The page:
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Tigress dead in Yavatmal; toll at 17 in Maharashtra this year

This year, Maharashtra has seen 17 tiger deaths – a surge from just four recorded between January and April 2020 – the National Tiger Conservation Authority (NTCA) data revealed
By Prayag Arora-Desai
PUBLISHED ON APR 27, 2021 01:16 AM IST

This year, Maharashtra has seen 17 tiger deaths – a surge from just four recorded between January and April 2020 – the National Tiger Conservation Authority (NTCA) data revealed.

The latest casualty was reported on the night of April 25 at Mangurla village, which falls under the Mukutban range of the Pandharkawda forest division in Yavatmal district. The victim was a four-year-old tigress, pregnant with four cubs, who had been ensnared in a wire trap. Patrolling forest guards found the animal in a cave adjacent to a nullah, with her paws chopped off, around 10.30pm on Sunday. The carcass was sent for an autopsy on Monday morning, the results of which are awaited.

“The animal got caught in a wire trap and made its way back to her cave, where she probably passed away from the injuries,” said district forest officer Subash Puranik, under whose jurisdiction the area falls.

This year’s tally of tiger deaths is also more than the 14 deaths recorded in the state during all of 2020. At least 11 of the fatalities recorded in the last four months of last year can be attributed to incidents of poaching and suspected poisoning, officials said.

In Pandharkawda forest division itself, this is the third incident of poaching reported in a month. On March 23, the carcass of another four-year-old tigress (T7), had been found ensnared in a wire trap at the Maregaon forest range.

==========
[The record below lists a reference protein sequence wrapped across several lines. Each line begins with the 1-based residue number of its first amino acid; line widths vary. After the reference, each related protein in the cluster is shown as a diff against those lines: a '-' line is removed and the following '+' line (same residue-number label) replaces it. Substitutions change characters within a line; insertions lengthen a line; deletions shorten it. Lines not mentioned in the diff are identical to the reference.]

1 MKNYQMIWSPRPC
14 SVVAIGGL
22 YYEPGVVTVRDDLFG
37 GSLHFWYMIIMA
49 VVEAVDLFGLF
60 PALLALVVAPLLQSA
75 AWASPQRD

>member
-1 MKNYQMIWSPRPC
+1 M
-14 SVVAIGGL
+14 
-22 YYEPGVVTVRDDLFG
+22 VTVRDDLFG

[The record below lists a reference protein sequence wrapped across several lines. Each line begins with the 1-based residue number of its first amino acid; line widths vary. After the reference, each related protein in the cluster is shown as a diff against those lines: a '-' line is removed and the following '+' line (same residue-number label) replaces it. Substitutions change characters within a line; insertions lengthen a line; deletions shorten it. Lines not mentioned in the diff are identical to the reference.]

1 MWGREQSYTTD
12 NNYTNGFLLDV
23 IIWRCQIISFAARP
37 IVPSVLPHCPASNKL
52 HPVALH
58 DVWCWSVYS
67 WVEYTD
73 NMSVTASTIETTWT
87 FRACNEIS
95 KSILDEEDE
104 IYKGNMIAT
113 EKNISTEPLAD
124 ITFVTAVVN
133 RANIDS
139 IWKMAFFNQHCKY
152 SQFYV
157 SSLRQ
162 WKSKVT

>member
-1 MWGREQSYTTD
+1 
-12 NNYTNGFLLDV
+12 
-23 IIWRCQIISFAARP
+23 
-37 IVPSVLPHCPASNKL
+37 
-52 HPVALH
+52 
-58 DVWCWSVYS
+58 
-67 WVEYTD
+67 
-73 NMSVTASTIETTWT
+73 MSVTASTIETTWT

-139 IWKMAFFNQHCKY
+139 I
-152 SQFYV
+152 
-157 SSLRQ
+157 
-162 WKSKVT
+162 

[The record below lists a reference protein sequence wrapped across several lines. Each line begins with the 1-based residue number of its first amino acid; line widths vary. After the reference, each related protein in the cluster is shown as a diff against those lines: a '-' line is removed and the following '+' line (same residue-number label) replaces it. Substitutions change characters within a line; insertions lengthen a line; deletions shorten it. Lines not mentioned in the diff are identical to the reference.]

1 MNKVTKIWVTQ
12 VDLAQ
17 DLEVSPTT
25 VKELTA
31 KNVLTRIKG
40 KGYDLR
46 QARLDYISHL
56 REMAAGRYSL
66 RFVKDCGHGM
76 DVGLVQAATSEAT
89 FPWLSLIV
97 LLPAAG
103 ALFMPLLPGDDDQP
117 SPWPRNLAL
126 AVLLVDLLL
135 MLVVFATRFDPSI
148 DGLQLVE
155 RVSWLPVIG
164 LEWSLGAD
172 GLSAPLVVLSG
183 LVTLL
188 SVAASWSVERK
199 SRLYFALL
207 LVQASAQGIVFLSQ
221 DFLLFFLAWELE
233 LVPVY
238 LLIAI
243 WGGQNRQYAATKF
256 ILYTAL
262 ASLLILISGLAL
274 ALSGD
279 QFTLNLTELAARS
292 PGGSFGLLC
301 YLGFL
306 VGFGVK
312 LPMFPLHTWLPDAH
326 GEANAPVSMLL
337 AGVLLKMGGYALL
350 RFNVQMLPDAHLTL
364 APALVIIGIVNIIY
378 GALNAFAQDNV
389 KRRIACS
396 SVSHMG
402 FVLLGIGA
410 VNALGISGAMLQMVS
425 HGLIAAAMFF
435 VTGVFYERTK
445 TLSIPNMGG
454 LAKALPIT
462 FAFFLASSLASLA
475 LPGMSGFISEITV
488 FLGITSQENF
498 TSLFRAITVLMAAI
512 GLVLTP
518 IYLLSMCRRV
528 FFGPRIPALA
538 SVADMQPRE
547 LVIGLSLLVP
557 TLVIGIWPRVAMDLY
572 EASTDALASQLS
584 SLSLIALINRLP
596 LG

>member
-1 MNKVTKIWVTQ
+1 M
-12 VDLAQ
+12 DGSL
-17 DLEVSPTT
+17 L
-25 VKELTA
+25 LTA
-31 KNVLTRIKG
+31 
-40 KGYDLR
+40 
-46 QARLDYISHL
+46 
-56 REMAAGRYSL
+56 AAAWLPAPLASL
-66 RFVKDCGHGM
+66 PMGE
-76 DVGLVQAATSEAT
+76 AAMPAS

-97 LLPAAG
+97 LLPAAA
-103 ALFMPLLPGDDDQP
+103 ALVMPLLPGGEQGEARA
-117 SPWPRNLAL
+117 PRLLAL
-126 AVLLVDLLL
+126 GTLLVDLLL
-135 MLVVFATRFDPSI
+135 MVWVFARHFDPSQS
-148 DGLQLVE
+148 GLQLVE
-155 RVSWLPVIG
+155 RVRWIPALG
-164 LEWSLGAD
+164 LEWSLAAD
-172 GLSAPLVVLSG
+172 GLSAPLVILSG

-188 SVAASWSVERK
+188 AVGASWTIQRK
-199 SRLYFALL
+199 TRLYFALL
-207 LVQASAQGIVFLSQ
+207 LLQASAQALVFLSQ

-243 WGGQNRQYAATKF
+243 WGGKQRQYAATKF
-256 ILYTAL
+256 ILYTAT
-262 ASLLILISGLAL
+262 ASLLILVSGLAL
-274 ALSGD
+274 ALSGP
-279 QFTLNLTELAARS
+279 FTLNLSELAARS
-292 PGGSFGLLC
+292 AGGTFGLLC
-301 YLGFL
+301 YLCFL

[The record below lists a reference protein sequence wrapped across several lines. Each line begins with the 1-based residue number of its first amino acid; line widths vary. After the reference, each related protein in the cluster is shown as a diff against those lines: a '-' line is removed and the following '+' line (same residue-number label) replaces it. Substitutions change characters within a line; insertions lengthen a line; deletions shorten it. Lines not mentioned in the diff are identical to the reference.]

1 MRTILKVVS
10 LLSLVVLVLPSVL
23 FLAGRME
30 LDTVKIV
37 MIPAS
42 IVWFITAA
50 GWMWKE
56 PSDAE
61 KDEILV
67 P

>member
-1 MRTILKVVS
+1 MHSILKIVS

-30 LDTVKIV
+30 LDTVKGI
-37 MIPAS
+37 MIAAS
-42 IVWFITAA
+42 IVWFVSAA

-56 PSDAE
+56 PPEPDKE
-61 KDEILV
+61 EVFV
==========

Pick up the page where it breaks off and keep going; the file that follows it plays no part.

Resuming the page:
“Just last week, we rescued another tigress from Tipeshwar Wildlife Sanctuary who had been caught in a wire trap. The animal is currently in a cage recovering from injuries and will be released soon,” said Puranik.

The highest number of tiger fatalities this year has been reported from the vicinity of Umred Karhandla Wildlife Sanctuary, which lies in Nagpur and Bhandara districts, where a tigress and her cub were found dead due to suspected poisoning earlier this year.

Officials, however, emphasised that there is no indication of an organised poaching syndicate in the state.

“Tiger deaths have been mainly due to wire snares used by locals to protect their fields from deer or to catch a wild boar. Sometimes, a tiger may inadvertently get caught as well. This year, we have also lost four tigers due to suspected poisoning, and at least three cubs due to territorial fights. There are also some natural deaths,” said BS Hooda, additional principal chief conservator of forests (APCCF) (wildlife), Nagpur.

Kishor Rite, a member of the state board for wildlife, called the trend worrying.

“Such a steep rise in tiger deaths calls into question the preparedness of teams on the ground. There is a standard operating procedure which needs to be followed in these cases. Maharashtra has made some progress in dealing with organised poaching syndicates that use more effective steel traps. But the use of wire snares by local populations is rampant and needs to be urgently addressed,” said Rite

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